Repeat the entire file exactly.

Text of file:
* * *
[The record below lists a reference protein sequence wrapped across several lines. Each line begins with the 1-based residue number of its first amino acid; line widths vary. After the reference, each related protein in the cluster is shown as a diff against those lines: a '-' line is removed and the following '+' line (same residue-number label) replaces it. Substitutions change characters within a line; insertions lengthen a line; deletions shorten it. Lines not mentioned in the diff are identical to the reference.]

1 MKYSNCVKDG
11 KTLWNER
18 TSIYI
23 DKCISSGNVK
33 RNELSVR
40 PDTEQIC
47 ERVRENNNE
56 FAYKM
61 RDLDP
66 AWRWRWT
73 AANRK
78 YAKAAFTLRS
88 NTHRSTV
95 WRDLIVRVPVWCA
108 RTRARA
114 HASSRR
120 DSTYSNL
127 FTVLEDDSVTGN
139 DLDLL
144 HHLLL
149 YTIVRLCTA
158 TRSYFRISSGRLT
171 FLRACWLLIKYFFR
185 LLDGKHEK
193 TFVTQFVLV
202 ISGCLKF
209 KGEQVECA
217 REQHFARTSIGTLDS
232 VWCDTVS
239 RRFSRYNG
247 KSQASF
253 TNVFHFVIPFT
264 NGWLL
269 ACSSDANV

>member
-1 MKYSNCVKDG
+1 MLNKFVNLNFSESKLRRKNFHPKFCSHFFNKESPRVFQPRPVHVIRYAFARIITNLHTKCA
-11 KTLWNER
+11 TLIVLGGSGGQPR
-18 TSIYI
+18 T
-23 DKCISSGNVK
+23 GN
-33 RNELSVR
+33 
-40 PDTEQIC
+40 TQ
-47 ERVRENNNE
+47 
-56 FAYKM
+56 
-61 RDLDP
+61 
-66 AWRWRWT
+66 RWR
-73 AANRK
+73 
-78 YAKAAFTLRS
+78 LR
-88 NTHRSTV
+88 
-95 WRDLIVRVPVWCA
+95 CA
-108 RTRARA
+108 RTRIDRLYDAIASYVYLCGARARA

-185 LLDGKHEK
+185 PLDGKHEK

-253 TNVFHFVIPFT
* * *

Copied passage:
[The record below lists a reference protein sequence wrapped across several lines. Each line begins with the 1-based residue number of its first amino acid; line widths vary. After the reference, each related protein in the cluster is shown as a diff against those lines: a '-' line is removed and the following '+' line (same residue-number label) replaces it. Substitutions change characters within a line; insertions lengthen a line; deletions shorten it. Lines not mentioned in the diff are identical to the reference.]

1 MKYSNCVKDG
11 KTLWNER
18 TSIYI
23 DKCISSGNVK
33 RNELSVR
40 PDTEQIC
47 ERVRENNNE
56 FAYKM
61 RDLDP
66 AWRWRWT
73 AANRK
78 YAKAAFTLRS
88 NTHRSTV
95 WRDLIVRVPVWCA
108 RTRARA
114 HASSRR
120 DSTYSNL
127 FTVLEDDSVTGN
139 DLDLL
144 HHLLL
149 YTIVRLCTA
158 TRSYFRISSGRLT
171 FLRACWLLIKYFFR
185 LLDGKHEK
193 TFVTQFVLV
202 ISGCLKF
209 KGEQVECA
217 REQHFARTSIGTLDS
232 VWCDTVS
239 RRFSRYNG
247 KSQASF
253 TNVFHFVIPFT
264 NGWLL
269 ACSSDANV

>member
-1 MKYSNCVKDG
+1 MLNKFVNLNFSESKLRRKNFHPKFCSHFFNKESPRVFQPRPVHVIRYAFARIITNLHTKCA
-11 KTLWNER
+11 TLIVLGGSGGQPR
-18 TSIYI
+18 T
-23 DKCISSGNVK
+23 GN
-33 RNELSVR
+33 
-40 PDTEQIC
+40 TQ
-47 ERVRENNNE
+47 
-56 FAYKM
+56 
-61 RDLDP
+61 
-66 AWRWRWT
+66 RWR
-73 AANRK
+73 
-78 YAKAAFTLRS
+78 LR
-88 NTHRSTV
+88 
-95 WRDLIVRVPVWCA
+95 CA
-108 RTRARA
+108 RTRIDRLYDAIASYVYLCGARARA

-185 LLDGKHEK
+185 PLDGKHEK

-253 TNVFHFVIPFT